If you’re moving a legacy email archive to Office 365, chances are good that you also have Exchange journal data to move as well. If you do, it’s likely that the total amount of journal data is equal to or greater than the total size of your email archive.
With regards to Office 365, you might be wondering where the journal data is stored. It comes down to two possibilities; move the journal into the Personal Archive of an Office 365 active mailbox, or create separate Office 365 mailboxes (e.g. Journal Mail 001, Journal Mail 002, Journal Mail 003) and move the journal data for groups of custodians into those. This practice is called "journal splitting”. To many, an unknown concept that raises many questions, the most important being; is journal splitting the best practice for your organization’s regulatory or legal needs? The answer is it depends… Let’s break it down so you have all the facts before you make a migration decision on your journal.
Journal splitting and the Office 365 service agreement
To learn more about Exchange journaling, you should refer to this TechNet article.
An important consideration revolves around how Microsoft views journal data and Office 365. Microsoft has been very clear that you cannot store journal data in Office 365. Microsoft has said:
“You can't designate an Office 365 mailbox as a journaling mailbox. You can deliver journal reports to an on-premises archiving system or a third-party archiving service.”
This comment is clearly referring to new journal data, but it is unclear if legacy journal data from an email archive is also prohibited. Some migration service providers will tell you it’s done all of the time, however we recommend you consult with your Office 365 Account Executive first.
Exporting the complete journal
The journal envelope includes the contents (individual names) for any email distribution lists included in a captured message. When email is extracted from a journal database, the individual recipient names are moved from the envelope and stored in each message property.
The issue is this: Office 365 has a recipient limit of 500 names per message. If your company has a distribution list with greater than 500 names (e.g. “All Company” or distribution lists nested inside distribution lists), once split, it will be truncated – losing important data.
This results in destruction of data (spoliation) – a major problem when responding to an eDiscovery. The bottom line is that if you are under a litigation hold or expect to be (anticipation), journal splitting should be avoided at all costs. As with any data migration, you should consult with your General Counsel before you make a decision to move journal data to Office 365.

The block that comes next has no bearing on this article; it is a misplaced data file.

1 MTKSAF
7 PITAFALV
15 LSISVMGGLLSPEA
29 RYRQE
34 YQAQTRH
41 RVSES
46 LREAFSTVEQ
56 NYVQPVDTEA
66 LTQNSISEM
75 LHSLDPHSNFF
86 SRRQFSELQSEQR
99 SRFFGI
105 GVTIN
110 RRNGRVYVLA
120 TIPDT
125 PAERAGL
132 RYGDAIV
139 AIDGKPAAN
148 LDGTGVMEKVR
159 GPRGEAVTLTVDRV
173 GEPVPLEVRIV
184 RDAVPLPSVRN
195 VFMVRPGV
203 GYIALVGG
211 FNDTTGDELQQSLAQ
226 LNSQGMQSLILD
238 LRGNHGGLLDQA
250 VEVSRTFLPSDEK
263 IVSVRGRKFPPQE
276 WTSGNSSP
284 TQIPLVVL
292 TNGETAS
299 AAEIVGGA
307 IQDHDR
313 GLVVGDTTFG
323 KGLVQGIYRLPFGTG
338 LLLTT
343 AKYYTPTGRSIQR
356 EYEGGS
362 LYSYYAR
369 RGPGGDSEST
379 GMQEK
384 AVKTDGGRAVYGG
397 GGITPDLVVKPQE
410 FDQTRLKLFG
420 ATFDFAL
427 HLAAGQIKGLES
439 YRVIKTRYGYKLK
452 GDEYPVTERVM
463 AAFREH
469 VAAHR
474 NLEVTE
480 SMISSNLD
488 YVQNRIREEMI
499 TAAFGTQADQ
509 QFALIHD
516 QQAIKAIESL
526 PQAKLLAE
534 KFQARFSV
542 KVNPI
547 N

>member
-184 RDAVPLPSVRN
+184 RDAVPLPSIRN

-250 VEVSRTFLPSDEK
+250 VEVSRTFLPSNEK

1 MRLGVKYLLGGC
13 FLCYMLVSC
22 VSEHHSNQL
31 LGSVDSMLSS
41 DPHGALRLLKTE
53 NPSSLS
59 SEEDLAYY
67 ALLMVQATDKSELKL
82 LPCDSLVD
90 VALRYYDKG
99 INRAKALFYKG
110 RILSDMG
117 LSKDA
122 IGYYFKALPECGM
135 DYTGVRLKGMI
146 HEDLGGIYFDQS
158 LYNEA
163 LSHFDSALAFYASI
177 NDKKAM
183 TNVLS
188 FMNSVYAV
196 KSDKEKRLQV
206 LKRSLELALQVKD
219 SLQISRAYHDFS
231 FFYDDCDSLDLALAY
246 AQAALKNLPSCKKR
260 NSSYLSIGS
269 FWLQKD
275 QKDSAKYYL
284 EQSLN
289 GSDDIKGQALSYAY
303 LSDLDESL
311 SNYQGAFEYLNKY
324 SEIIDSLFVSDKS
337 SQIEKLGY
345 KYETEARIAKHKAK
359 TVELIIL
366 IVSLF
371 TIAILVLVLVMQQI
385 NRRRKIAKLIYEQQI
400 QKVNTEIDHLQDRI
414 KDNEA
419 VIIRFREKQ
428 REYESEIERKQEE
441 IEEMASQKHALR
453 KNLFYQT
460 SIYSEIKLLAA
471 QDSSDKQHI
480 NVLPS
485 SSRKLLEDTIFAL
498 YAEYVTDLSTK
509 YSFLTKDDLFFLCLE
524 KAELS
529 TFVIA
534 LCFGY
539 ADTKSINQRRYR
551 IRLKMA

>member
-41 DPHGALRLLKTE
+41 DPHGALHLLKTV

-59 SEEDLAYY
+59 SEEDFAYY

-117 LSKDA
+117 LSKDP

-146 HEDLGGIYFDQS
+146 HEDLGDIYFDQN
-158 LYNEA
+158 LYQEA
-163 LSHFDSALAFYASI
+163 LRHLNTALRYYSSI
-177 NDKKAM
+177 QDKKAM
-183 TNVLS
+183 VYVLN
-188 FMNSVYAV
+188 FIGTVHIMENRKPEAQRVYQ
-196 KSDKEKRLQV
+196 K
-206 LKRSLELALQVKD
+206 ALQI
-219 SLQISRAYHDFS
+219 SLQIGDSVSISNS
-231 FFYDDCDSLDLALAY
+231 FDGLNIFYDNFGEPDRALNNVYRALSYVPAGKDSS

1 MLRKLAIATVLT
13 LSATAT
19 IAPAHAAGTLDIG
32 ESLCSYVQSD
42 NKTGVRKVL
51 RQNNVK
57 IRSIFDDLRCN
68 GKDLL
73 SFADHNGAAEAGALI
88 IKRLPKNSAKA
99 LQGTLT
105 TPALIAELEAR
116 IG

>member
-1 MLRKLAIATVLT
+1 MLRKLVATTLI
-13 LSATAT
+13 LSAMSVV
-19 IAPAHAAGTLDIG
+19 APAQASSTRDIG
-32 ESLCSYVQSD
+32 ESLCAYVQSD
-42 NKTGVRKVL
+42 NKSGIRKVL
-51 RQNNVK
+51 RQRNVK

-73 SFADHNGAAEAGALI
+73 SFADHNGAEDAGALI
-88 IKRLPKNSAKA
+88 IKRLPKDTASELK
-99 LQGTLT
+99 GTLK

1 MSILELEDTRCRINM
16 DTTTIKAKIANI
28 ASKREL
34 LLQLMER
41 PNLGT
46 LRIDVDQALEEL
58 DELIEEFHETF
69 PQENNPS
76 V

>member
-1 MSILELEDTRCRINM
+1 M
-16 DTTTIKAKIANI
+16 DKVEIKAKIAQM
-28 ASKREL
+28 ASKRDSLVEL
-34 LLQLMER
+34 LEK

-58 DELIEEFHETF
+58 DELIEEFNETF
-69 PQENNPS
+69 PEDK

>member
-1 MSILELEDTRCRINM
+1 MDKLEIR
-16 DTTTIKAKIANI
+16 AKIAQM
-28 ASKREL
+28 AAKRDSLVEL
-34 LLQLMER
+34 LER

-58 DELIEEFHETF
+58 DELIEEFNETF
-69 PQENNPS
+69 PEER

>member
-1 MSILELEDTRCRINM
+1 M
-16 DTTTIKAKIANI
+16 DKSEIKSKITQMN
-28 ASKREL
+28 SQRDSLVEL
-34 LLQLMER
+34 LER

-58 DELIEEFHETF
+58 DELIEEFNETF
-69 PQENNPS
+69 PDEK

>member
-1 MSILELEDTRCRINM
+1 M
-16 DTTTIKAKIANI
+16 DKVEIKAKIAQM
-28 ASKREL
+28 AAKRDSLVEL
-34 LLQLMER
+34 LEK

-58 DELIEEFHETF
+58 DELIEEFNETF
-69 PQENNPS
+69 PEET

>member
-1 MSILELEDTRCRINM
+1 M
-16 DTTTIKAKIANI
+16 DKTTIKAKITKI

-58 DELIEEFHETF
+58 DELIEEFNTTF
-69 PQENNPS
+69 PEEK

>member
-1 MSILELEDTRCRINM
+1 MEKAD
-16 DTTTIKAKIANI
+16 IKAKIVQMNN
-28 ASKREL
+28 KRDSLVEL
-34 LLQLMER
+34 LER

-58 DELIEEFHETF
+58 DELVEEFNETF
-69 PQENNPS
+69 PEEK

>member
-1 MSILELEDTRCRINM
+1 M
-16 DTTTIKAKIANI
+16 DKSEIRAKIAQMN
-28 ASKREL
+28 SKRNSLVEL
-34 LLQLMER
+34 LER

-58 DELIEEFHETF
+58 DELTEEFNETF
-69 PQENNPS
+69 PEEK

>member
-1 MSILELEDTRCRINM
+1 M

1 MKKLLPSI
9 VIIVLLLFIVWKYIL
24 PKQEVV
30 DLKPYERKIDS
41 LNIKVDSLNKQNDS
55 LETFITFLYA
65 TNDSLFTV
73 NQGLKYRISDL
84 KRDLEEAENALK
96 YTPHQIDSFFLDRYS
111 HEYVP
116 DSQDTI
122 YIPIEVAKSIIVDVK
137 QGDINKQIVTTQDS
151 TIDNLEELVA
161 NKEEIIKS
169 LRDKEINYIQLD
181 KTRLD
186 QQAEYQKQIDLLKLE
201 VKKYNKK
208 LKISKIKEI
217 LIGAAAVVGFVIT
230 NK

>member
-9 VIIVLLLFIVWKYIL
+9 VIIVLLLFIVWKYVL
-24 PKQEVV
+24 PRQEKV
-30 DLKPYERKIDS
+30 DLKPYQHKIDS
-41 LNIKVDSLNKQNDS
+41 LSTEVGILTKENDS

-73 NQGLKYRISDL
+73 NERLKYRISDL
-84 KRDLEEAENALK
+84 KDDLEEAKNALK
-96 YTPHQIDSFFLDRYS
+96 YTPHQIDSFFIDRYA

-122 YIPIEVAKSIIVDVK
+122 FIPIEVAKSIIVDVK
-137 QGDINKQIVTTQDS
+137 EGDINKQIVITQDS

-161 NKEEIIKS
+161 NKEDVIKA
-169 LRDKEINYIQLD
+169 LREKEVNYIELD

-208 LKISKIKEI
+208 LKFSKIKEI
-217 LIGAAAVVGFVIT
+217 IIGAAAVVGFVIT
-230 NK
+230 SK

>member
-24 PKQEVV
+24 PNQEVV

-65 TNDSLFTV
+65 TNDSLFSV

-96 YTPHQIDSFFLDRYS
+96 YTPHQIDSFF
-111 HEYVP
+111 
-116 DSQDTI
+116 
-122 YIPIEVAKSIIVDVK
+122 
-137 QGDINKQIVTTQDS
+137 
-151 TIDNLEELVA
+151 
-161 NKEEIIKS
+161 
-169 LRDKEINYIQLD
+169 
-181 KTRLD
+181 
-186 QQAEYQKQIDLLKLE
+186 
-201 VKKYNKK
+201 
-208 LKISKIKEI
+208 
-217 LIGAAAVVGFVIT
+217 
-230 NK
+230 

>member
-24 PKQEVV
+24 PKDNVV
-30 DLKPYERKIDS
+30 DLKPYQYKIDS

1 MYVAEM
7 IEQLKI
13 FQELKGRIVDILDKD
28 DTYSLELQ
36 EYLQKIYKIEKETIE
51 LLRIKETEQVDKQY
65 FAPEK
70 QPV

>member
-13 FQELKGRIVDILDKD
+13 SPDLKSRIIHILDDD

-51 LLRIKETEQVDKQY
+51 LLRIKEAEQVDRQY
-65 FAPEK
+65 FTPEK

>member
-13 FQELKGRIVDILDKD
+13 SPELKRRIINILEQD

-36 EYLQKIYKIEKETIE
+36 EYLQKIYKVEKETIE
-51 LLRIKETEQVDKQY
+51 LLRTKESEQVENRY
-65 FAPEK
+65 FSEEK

Alternatives to managing legacy journal data
With migrating journal data, you have a couple of choices… The simplest choice is to do nothing. Keep your legacy on premise email archive system up and running to manage existing journal data until it eventually expires. This will most likely take years costing your organization annual software and hardware support costs, additional personnel, and ongoing maintenance such as regular backups etc.
Another (we believe better) solution is to utilize Archive360’s Archive2Azure. We designed Archive2Azure with several use cases in mind, including secure, long term retention of journal data. We move the complete journal envelope, into ‘cool’ Azure BLOB storage where it can be managed for just pennies per GB per month.
Unlike other vendors who “split” journal data and store it in Office 365, Archive2Azure stores the complete journal envelope and the full distribution list. Only Archive2Azure gives you the certainty that the full journal envelope for each message is 100% preserved – a critical concern for compliance and legal discovery.
Microsoft Azure is a low cost cool data repository. Archive2Azure provides the management layer for Azure to allow this journal data to be exported into Azure, to provide centralized ultra-low-cost “cool” storage so that your organization’s compliance and low touch data can be managed and searched quickly.
To find out more about migrating and managing your journal data in Microsoft Azure with Archive2Azure, download this great whitepaper: